Letters from Lodi
An insightful and objective look at viticulture and winemaking from the Lodi
Appellation and the growers and vintners behind these crafts. Told from the
perspective of multi-award winning wine journalist, Randy Caparoso.
Culinary yin and yang of Hawaiian cuisine and Lodi wines
Lodi may be somewhat of an old fashioned farming community; but one thing everyone here knows: Lodi folks get out. Many of our successful farmers and vintners, in fact, are out and about every summer – exploring every nook and cranny of the world.
When in Rome, as they say, we do as Romans do – including eat, and drink, and hang around outdoor cafés from early afternoons to the wee hours of the morning.Continue »
International Wine Review gives Lodi Zinfandel its due respect
Zinfandel is not the only grape in which the Lodi Viticultural Area excels. But it has always remained the region's signature grape.
It is also a measure of Lodi’s standing in the world of Zinfandel that out of the seven days that the editors of the widely read International Wine Review spent in California this past February 2017, gathering material for a double-issue (released earlier this month) devoted completely to California Zinfandel, they set aside a full two days to research Zinfandel in Lodi. Zinfandel Advocates & Producers (a.k.a. ZAP) also played a major part in organizing the magazine's California visit...Continue »
Stunning beauty through the eyes of Lodi photographer Dena Marquez
My heart is drenched in wine...
- Norah Jones
To see the world of Lodi wine country through the lens of Lodi photographer Dena Marquez is to experience an unbridled enthusiasm and ardor for the natural elements that make Lodi Lodi.
Consequently, the colors in Ms. Marquez’s particular style of photography seem to spring from their surfaces like the fragrances of fruit driven wines (Lodi style wines) leaping from the glass. White clouds in blue skies become irrepresible, somersaulting acrobats. Sonorous sunsets are like dramatic endings to musical scores. Yellows in wild mustard chirp like newborn chicks. Lichen crusted old vines are like old men with wizened, wine stained hands, sitting in dark rooms, murmuring about vintages long past or forgotten...Continue »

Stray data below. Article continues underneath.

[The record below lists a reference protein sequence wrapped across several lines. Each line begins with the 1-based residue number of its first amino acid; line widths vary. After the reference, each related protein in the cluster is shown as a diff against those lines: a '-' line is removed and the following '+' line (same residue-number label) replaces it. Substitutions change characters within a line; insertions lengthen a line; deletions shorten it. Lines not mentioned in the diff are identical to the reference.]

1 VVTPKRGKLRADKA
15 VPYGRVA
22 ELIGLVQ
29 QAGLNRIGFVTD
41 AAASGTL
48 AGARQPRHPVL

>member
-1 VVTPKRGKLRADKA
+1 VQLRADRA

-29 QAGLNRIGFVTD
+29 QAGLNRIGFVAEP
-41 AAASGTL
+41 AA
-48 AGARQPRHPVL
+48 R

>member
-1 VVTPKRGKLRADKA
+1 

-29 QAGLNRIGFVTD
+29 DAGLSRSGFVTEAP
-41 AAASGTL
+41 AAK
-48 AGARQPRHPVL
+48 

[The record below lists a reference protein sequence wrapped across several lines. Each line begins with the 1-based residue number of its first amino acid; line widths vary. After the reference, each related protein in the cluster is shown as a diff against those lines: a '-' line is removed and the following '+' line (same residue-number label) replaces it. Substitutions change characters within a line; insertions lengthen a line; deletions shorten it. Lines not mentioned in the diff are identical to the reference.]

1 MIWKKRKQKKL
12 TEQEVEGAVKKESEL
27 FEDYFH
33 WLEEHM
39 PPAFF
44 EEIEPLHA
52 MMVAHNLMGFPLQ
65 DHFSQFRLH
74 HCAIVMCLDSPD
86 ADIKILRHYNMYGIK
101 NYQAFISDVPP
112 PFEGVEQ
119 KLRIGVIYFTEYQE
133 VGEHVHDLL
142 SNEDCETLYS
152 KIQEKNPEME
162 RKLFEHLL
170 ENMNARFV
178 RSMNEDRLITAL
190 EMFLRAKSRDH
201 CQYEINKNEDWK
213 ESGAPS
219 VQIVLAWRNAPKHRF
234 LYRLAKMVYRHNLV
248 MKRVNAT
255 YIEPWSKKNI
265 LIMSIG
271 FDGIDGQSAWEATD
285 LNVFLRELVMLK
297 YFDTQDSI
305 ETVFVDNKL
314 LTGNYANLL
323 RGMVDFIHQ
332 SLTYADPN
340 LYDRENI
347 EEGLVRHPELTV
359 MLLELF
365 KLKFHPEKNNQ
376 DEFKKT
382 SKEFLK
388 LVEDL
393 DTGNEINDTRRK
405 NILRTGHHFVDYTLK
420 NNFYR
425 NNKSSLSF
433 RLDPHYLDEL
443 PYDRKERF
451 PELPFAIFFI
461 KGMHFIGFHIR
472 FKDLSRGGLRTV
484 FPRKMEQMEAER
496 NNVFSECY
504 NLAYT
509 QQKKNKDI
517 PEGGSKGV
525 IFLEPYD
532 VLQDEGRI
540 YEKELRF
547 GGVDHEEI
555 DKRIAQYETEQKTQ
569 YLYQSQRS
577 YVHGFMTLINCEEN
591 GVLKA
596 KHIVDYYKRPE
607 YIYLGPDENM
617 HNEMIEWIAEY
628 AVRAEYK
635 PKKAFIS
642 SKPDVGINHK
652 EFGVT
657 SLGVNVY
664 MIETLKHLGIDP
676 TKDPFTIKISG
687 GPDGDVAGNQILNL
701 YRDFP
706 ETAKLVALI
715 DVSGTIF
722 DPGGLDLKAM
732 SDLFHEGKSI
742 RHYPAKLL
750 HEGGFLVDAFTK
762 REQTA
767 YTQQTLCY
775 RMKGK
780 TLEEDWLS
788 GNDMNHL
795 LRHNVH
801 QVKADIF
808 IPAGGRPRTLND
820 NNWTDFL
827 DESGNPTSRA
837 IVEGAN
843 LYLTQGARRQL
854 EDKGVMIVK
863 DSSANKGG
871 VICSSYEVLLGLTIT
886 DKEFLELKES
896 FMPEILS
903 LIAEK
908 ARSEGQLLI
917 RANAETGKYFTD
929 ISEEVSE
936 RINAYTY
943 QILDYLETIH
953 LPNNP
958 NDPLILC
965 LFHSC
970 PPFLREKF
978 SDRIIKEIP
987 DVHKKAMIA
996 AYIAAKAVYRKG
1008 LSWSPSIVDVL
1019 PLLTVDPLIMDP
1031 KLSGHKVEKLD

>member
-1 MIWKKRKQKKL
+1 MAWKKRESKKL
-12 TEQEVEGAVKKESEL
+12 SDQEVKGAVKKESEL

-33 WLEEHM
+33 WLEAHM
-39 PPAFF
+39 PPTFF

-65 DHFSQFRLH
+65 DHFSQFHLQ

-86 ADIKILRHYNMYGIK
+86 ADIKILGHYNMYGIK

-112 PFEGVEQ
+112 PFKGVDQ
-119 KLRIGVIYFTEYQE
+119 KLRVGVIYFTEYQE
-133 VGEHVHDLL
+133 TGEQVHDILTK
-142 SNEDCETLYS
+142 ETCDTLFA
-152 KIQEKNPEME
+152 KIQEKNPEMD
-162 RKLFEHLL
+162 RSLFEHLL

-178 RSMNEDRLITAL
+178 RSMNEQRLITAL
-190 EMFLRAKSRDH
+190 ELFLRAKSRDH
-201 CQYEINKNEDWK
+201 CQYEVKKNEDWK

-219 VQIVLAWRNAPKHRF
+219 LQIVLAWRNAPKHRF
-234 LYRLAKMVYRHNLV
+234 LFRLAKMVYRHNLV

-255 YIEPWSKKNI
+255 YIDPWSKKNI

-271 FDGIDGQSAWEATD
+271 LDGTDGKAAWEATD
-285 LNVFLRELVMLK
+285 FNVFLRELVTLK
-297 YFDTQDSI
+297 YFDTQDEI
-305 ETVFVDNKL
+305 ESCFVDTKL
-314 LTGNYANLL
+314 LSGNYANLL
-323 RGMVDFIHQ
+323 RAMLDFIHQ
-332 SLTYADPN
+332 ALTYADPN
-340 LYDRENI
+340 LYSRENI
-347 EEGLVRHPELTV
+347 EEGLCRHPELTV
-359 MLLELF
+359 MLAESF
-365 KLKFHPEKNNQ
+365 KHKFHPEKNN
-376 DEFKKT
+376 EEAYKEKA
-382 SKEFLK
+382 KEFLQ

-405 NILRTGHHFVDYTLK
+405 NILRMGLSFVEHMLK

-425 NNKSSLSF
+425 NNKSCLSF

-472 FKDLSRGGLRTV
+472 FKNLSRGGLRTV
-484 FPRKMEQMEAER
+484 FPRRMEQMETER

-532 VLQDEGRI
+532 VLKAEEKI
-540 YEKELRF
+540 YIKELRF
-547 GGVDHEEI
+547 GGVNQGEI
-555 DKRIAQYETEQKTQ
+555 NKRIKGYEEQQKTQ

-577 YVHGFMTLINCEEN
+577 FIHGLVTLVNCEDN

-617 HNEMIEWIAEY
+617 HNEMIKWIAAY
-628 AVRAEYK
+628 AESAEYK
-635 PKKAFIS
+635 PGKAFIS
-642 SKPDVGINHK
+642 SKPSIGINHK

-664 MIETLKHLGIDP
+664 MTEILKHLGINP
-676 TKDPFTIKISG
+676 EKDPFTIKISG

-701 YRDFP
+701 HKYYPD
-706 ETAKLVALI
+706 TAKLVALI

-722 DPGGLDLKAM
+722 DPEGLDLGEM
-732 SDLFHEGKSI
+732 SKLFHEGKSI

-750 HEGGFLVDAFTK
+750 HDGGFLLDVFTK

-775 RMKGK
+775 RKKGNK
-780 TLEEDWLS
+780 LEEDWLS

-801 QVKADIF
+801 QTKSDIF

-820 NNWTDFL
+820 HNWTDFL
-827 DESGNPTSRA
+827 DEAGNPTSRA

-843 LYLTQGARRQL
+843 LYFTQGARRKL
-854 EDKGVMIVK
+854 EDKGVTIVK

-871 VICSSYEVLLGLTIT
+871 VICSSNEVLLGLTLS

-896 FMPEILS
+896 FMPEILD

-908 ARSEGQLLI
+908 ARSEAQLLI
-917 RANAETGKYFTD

Lodi’s sophisticated dry rosés (or, the perfect way to beat the heat)
Oh, it’s that time of year again – when red balls of mercury are shooting up to alarming notches above 100.
Lodi wine country’s sea of vines, if you haven’t noticed, has also been growing at a rampant pace this past spring. Out in the fields, curly tendriled canes seem to be striving for elephant eye heights, with lobed leaves looking downright tropical in size and, well, greenness. Biblical winter rains will do that to a wine region...Continue »
Riaza's unorthodox interpretation of Lodi grown fruit
First things first: Riaza Wines is different from other Lodi based wineries.
The back-story, perhaps, may not be so different: A young couple sharing a love of wine travel to Spain (finding a little town called Riaza, as it were), fall in love with the culture and gastronomy, and come home determined to produce their own Spanish inspired wines...Continue »
The Gnarly Head conundrum (can mechanically harvested head trained vines meet growing demand for Lodi Zinfandel?)
Although the Lodi Viticultural Area is becoming increasingly well known for its wide range of grapes and varietal wine types, the region’s single most important ambassador remains the classic Zinfandel grape, now produced primarily as a red wine (as the popularity of fruity, pink colored “White Zinfandel” continues to wane).
Lodi grown Zinfandel, of course, is also associated with the region’s thousands of acres of “old vine” plantings – largely planted between the 1890s (the oldest) and 1970s. The best selling bottling by Delicato Family Vineyards (i.e. DFV) – sold under their Gnarly Head Old Vine Zinfandel label – is based upon the meager yet intensely flavorful fruits of these phenomenally wizened, gnarled, head trained, spur pruned vines; most of them planted on their own rootstocks in the rich yet porous (Tokay) sandy loam soils defining the historic Mokelumne River AVA, surrounding the City of Lodi...Continue »